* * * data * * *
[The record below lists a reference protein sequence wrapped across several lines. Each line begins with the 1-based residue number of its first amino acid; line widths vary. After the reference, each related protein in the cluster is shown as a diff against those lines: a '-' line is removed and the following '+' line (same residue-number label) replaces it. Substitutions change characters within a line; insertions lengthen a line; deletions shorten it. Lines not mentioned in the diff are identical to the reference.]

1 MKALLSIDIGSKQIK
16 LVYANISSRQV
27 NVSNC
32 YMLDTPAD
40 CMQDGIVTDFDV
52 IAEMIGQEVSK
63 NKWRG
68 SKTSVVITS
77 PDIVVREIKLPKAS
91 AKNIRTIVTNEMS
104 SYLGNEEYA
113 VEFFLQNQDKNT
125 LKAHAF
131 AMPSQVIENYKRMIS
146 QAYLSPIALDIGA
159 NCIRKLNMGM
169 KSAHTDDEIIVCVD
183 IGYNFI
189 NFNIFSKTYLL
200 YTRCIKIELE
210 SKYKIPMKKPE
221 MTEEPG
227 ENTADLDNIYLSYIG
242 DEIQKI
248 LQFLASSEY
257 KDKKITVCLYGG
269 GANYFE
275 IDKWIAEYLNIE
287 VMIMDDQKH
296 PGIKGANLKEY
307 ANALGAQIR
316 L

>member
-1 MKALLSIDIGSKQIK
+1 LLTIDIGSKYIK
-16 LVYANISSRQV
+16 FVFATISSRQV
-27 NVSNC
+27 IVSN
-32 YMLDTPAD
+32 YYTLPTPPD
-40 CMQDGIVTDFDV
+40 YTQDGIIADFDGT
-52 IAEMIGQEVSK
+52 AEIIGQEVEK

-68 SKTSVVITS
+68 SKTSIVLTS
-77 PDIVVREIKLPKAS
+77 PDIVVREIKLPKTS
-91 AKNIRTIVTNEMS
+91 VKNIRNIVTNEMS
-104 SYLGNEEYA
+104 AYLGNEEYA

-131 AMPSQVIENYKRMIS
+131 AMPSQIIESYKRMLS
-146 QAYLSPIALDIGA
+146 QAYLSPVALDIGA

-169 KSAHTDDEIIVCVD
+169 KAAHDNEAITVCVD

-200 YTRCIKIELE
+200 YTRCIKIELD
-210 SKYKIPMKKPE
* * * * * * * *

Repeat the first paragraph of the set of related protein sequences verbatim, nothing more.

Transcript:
[The record below lists a reference protein sequence wrapped across several lines. Each line begins with the 1-based residue number of its first amino acid; line widths vary. After the reference, each related protein in the cluster is shown as a diff against those lines: a '-' line is removed and the following '+' line (same residue-number label) replaces it. Substitutions change characters within a line; insertions lengthen a line; deletions shorten it. Lines not mentioned in the diff are identical to the reference.]